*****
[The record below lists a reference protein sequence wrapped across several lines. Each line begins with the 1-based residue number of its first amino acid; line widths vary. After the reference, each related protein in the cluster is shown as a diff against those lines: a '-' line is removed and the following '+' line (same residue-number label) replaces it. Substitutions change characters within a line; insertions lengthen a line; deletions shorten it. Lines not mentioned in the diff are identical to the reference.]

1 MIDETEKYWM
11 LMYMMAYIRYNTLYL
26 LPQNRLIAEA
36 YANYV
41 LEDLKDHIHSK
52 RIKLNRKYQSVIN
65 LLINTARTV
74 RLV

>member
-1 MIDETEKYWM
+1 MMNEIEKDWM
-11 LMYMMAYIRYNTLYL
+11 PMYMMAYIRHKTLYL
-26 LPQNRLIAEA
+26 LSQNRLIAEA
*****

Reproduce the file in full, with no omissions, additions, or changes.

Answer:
[The record below lists a reference protein sequence wrapped across several lines. Each line begins with the 1-based residue number of its first amino acid; line widths vary. After the reference, each related protein in the cluster is shown as a diff against those lines: a '-' line is removed and the following '+' line (same residue-number label) replaces it. Substitutions change characters within a line; insertions lengthen a line; deletions shorten it. Lines not mentioned in the diff are identical to the reference.]

1 MIDETEKYWM
11 LMYMMAYIRYNTLYL
26 LPQNRLIAEA
36 YANYV
41 LEDLKDHIHSK
52 RIKLNRKYQSVIN
65 LLINTARTV
74 RLV

>member
-1 MIDETEKYWM
+1 MMNEIEKDWM
-11 LMYMMAYIRYNTLYL
+11 PMYMMAYIRHKTLYL
-26 LPQNRLIAEA
+26 LSQNRLIAEA